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Building the Classical World: Hebrews, Persians and Greeks, 1100-336 B.C.E. The West CHAPTER 3.

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Presentation on theme: "Building the Classical World: Hebrews, Persians and Greeks, 1100-336 B.C.E. The West CHAPTER 3."— Presentation transcript:

1 Building the Classical World: Hebrews, Persians and Greeks, 1100-336 B.C.E. The West CHAPTER 3

2 Settlement in Canaan Ca. 1100 Hapiru (Hebrews) arrived in Canaan from Egypt, with a monotheistic religion Confederation of Hebrew tribes evolved in Canaan Ca. 1020 Saul chosen as first Hebrew king

3 The Israelite Kingdoms David (ca. 1000-962 B.C.E.) developed centralized government from Jerusalem Solomon (ca. 962-922) built the first temple of Jerusalem and developed international commercial and diplomatic links Ca. 922 B.C.E. division of Hebrew kingdom into Israel and Judah

4 The Hebrew Prophets Critique of moral and and religious decay Elijah (ninth century B.C.E.) taught that kings and rulers were not above the law Amos and Isaiah (eighth century B.C.E.) attacked social and religious hypocrisy Jeremiah (ca. 627 B.C.E.) challenged Jerusalem’s priesthood

5 Destruction of the Israelite Kingdoms 733 B.C.E. Assyrians conquer Israel 597 B.C.E. Babylonians sack Jerusalem and burn the Temple of Solomon 20,000 Hebrews deported to Babylon Babylonian astronomy influenced Hebrew calendar

6 Second Temple Judaism 515 B.C.E. Second Temple of Jerusalem built Ezra (ca. 458 B.C.E.) instituted reformed temple worship Compilation of the Hebrew Bible (Old Testament): established a moral vision of human existence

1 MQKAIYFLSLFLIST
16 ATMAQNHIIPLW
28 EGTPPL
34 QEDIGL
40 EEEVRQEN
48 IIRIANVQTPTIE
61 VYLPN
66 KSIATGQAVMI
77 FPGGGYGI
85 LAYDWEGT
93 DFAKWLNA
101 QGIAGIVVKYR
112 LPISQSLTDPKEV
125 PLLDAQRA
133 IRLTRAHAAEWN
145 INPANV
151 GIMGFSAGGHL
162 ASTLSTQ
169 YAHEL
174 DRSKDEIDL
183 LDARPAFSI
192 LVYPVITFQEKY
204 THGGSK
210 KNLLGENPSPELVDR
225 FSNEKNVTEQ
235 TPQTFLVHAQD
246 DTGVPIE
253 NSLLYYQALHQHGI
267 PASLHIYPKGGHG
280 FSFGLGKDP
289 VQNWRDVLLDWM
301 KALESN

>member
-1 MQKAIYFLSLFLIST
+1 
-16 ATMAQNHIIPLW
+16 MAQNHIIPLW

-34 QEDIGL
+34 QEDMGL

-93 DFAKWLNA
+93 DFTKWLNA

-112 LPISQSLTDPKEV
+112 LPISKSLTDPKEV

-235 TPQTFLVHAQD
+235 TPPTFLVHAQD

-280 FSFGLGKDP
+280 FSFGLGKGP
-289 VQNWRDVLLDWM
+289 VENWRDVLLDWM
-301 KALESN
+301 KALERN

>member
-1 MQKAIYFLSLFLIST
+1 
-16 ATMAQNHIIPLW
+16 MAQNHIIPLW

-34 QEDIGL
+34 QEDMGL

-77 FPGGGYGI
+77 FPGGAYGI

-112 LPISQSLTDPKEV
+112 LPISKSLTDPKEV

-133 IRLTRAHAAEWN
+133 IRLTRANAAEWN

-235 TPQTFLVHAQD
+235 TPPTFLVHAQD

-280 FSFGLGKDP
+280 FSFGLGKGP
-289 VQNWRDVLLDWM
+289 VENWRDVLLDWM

7 Cyrus the Great and Persian Expansion Cyrus the Great (550-530 B.C.E.) founded the largest empire in the known world, stretching from India to the Mediterranean Government based on tolerance of all religious and ethnic groups Zoroastrianism: official religion of Persian empire included concepts of a final judgment, and of heaven and hell

8 The Achaemenid Dynasty Founded by Darius in 522 B.C.E. Reorganized administration into a provincial system of satrapies Military failures of Darius and Xerxes, against the Greeks, demonstrated the limits of Persian imperial expansion

9 The Dark Age (ca. 1100-750 B.C.E. Urban life disappeared Collapse of maritime trade Decline in agriculture and population Interaction of Ionian Greeks with Phoenicians, from ca. 800 B.C.E., marked the end of Greek isolation

10 The Archaic Age (ca. 750-479 B.C.E.) New literary works and themes: Iliad and Odyssey New social and political forms: the polis (city-state), tyranny, democracy Colonization of coastal regions in Italy, France, Spain and North Africa spread Greek culture and language throughout the Mediterranean

11 Sparta: A Military Society Political power held by male warriors - “the Equals” Control of helots through terror Valued courage, blind obedience, personal simplicity and contempt for fear and pain Military bonds outweighed family

12 Athens: Towards Democracy First democracy of the ancient world Solon (ca. 650-570 B.C.E.) limited power of aristocracy, opened political participation to all male citizens and abolished debt-slavery Cleisthenes, in 508 B.C.E., founded the council of 500

13 The Persian Wars Marathon, 490 B.C.E. - Athenians and allies defeat superior Persian army Thermopylae, 480 B.C.E. - Spartans and allies delay Persian invasion force Salamis, 480 B.C.E. - Athenian navy routs Persian navy in one day Plataea, 479 B.C.E. - final Persian attempt to invade Greece ends in defeat

14 The Rise and Fall of the Athenian Empire Athens transformed the Delian League into an empire Pericles (461-429 B.C.E.) chief architect of the Athenian empire 431-404 B.C.E. - Peloponnesian War fought between Athens and Sparta Athenian democracy survived the collapse of the Athenian empire

15 Society and Religion in Classical Greece Strict gender hierarchy in favor of males Idealization of male homosexual relations Economic prosperity and cultural legacy founded upon slavery Polytheistic religion

16 Intellectual Life Use of dramatic performances to examine social values Pioneered scientific thought, by seeking to explain natural phenomena without reference to divinity Foundation of causal, historical writing Development of philosophical thought Foundation of artistic ideas of beauty, symmetry and proportion

17 Classical Foundations of the West Religious and ethical teachings of Hebrews Administrative efficiency of Persian empire Political, philosophical and artistic ideas of Greek culture

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